5. it all seems to be going over the top, and not just in the us....last year we flew from darwin to cairns (both in oz) and my wife was forced to throw out all her toiletries & told us we should have known that such things were banned and couldn't be taken on a plane

  6. eek. so frustrating. we of course want to be safe, but really? this stuff just seems like to much sometimes.

  7. So seriously this is just wrong. I have read a few other articles about the TSA being intrusive. It's just wrong and not necessary. Israel knows how to do it. When I went there I had no uncalled for problems and they were not inappropriate either. It was fast, efficient, and I felt completely safe. Here is how they do it.

  8. The TSA’s budget was $151.3 Million in 2009. Since its inception, the TSA has not stopped a single terror attack or apprehended a terrorist prior to boarding a plane. Every terror attack since has been thwarted by flight crews, flyers or failure on the part of the terrorist. That’s money well spent! I’m glad we’re all giving up our liberties and inconveniencing ourselves so the Fed Gov can burn more money.

  9. I would say a little disconfor is better than a potential life threat...

    Hey, I actually saw somewhere on the web they created a special underwear to protect your priviate parts during teh scanning process lol

  10. @India: I actually didn’t have to choose. Before I left that was a concern of mine but O’Hare didn’t have the scanner and so it was easy easy. Sorry you might have to deal with it. :( I really don’t know what I would have done if I had to make a decision. Where ya headed? I am having fun in Denmark! It’s cold but it’s been a neat experience so far. :D

    @Leanne: I share your sentiment 100%. :D

    @Alice X: Oh I agree! Thankfully people are starting to report this stuff, perhaps it will get toned down a bit? If enough people object?

    @Pop Champagne: I know!! It’s just lame. :P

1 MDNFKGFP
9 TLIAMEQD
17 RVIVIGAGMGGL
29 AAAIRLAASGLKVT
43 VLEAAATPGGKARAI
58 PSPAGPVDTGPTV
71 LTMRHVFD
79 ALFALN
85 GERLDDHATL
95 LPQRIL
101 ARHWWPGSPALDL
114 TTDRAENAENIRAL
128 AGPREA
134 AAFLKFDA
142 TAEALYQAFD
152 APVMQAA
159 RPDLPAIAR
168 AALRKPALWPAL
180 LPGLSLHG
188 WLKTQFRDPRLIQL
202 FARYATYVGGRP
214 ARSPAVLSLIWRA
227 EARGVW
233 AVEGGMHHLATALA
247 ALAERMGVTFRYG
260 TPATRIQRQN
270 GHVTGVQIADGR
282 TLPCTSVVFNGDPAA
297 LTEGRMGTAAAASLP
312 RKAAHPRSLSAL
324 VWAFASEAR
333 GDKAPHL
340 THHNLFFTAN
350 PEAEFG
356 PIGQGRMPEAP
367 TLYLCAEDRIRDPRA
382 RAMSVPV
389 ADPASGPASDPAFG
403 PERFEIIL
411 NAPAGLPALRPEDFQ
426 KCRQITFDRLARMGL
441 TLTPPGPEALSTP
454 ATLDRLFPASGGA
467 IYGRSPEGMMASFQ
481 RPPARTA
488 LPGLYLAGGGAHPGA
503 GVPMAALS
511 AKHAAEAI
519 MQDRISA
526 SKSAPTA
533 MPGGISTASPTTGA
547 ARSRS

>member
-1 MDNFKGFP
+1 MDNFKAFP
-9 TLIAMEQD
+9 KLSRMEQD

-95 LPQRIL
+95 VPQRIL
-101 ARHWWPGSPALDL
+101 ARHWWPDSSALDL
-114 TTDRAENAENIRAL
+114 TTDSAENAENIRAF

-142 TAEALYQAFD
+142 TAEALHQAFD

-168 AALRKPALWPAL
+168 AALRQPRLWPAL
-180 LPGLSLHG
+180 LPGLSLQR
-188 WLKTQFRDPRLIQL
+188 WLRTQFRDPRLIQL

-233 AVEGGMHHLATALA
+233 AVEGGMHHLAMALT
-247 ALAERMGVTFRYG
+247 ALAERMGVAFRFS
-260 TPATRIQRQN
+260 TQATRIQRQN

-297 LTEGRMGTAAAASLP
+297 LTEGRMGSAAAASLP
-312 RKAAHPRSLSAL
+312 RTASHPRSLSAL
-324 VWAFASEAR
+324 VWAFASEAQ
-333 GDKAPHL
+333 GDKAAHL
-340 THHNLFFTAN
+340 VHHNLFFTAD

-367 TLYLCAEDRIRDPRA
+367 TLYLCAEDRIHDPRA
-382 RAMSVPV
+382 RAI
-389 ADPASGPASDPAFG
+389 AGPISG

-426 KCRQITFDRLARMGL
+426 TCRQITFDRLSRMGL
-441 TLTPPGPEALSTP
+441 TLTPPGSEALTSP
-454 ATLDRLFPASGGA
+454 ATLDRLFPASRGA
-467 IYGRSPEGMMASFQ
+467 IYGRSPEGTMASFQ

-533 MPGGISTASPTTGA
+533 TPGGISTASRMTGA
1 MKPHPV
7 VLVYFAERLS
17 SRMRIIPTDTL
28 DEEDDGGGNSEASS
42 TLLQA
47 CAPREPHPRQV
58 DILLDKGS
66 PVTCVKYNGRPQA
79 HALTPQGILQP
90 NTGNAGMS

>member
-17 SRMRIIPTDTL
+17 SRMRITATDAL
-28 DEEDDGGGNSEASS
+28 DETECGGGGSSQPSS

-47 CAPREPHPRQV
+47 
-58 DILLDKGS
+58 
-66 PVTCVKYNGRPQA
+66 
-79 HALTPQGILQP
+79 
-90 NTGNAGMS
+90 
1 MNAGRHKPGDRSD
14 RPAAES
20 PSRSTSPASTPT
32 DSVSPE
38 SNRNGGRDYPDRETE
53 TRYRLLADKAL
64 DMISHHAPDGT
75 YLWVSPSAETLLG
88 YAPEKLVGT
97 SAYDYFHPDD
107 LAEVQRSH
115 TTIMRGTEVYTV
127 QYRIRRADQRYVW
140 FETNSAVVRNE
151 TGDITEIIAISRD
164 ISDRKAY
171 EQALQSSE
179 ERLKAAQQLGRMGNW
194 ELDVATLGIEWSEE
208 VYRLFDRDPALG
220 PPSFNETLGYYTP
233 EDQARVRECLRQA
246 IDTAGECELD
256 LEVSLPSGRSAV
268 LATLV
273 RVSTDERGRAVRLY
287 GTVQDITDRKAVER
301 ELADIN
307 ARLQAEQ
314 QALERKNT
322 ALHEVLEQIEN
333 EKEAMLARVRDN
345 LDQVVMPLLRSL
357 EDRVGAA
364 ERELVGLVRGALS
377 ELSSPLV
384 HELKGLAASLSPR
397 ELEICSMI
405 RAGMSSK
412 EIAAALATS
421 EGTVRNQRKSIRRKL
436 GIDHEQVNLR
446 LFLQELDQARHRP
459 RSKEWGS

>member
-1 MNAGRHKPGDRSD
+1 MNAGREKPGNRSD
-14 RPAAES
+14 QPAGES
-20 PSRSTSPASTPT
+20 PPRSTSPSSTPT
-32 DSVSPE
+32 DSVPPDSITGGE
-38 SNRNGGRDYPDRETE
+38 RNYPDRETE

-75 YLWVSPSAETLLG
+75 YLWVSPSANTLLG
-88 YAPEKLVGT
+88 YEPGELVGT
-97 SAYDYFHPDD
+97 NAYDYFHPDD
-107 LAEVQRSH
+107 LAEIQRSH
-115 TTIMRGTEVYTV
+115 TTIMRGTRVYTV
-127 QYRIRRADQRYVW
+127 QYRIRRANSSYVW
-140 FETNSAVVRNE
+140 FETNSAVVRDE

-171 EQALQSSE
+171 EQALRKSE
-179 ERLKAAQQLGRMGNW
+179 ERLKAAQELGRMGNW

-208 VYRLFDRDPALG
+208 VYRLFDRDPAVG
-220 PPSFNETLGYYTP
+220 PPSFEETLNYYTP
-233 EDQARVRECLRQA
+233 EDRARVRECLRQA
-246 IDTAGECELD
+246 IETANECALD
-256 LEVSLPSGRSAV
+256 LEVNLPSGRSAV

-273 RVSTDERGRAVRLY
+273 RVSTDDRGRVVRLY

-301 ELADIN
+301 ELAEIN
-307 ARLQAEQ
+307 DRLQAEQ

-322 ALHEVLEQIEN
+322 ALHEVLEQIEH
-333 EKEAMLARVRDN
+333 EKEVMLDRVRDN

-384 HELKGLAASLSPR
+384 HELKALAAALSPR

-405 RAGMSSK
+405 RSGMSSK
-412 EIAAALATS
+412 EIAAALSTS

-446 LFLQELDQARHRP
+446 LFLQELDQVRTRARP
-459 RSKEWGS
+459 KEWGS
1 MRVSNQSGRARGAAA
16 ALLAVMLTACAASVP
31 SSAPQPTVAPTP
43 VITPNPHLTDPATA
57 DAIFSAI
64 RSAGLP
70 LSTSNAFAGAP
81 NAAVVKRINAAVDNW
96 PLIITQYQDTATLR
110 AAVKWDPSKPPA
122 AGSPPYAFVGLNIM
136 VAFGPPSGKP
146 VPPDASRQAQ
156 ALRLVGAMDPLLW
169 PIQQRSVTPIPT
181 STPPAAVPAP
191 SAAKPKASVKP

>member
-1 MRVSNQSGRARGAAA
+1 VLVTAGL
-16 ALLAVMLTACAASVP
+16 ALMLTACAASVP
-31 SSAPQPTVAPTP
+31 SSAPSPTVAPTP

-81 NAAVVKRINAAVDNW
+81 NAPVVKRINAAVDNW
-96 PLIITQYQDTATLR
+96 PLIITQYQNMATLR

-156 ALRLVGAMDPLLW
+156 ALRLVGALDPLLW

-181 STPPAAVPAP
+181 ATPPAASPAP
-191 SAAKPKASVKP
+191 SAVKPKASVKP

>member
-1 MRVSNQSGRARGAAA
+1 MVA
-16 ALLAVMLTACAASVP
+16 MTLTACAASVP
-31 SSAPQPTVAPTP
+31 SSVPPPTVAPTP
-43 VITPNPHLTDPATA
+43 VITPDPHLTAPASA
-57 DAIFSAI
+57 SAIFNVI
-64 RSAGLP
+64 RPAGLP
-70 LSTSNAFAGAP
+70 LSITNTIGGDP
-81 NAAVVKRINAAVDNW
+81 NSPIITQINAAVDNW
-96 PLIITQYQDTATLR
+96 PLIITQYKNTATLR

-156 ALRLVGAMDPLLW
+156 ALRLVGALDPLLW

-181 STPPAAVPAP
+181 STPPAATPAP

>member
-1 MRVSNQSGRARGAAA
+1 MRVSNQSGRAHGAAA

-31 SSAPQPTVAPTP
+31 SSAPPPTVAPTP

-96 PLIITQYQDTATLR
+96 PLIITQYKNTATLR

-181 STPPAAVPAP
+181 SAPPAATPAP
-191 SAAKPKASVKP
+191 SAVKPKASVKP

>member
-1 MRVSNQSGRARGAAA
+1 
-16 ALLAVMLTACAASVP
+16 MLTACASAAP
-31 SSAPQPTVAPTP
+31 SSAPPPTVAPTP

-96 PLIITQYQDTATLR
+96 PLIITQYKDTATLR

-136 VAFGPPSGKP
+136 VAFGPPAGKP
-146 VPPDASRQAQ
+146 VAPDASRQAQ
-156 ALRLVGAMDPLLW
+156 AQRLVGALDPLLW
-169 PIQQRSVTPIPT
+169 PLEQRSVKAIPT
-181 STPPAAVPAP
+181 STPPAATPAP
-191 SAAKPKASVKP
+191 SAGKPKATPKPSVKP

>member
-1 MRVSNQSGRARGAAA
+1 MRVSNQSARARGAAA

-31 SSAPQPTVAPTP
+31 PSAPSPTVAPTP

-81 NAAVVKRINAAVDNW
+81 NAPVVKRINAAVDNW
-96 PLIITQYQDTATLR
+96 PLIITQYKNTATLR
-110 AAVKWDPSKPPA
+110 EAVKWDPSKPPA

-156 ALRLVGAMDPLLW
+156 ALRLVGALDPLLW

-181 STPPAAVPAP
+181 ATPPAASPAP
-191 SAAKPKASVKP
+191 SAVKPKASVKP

@dull boy: ack, it’s so silly! And at one point people couldn’t take nail clippers on board with them. Yeah, I’m really going to kill you with these amazingly sharp nail clippers. Oh please. :P

    @Lizzie: Yep, pretty much. Those who chose security over freedom get neither. Someone said that, but I don’t quite remember who!

    @Aaron: dang, that’s brilliant. Why don’t we pause and look at what other people are doing? I sometimes doubt it’s really about security and more about control.

    @J.M: Wow, that is really really lame! Yikes.

    @Julia: LOL about the underwear. :P I see where you’re coming from- I say it’s still a bit over the top especially after reading about “israelification” – the link that Aaron posted is quite interesting.

    Thanks for all the love! :D

  11. The thing is that when people say that random 14 year old girl, or that 90 year old granny, isn't coming on the plane strapped with bombs is that... well. That's not true.

    You can see that in Iraq and Afghanistan, women, children and even pregnant women will come in strapping bombs and god knows what else. Are granny's and kids doing it now? No. But if we give them an exception, they WILL be used. In a war, no one is off limits. There are no such thing as non-combatants. If adults can shoot a gun, so can kids. If adults can strap a bomb to themselves, so can kids.

    It's reality. Sorry folks, but the whole "babies, kids, grannys, and whatever demographic you choose" shouldn't be subject to similar security procedures is absolutely absurd. The moment we make them exempt is the moment they will be used.

    Not to sound harsh, but yes. That six year old kid could be a terrorist. There are a number of deceased service men that will attest to the fact that an innocent child shot them, threw a grenade at them, put up a piano wire under a bridge to decapitate them while their head was out of a gun truck, planted bombs and IED's, and even detonate them.

    I don't want to be a downer and I'm not saying I agree with the TSA procedures but profiling is wrong and ineffective in all forms - including in exclusion - so taking kids or teenagers or elderly people from the line is the worst thing we could do.

  12. Hello Riley, thank you for sharing your thoughts! I see what you mean and I can also see that my post was a bit short sighted.

    It really is their methods I dislike. Aaron posted a link talking about a method called israelification and that makes so much more sense then doing it the way TSA is doing it right now.

    I don't have a problem with security but TSA seems to be going about it in a''super police'' mode and I don't like that.

    Thanks again for your insight!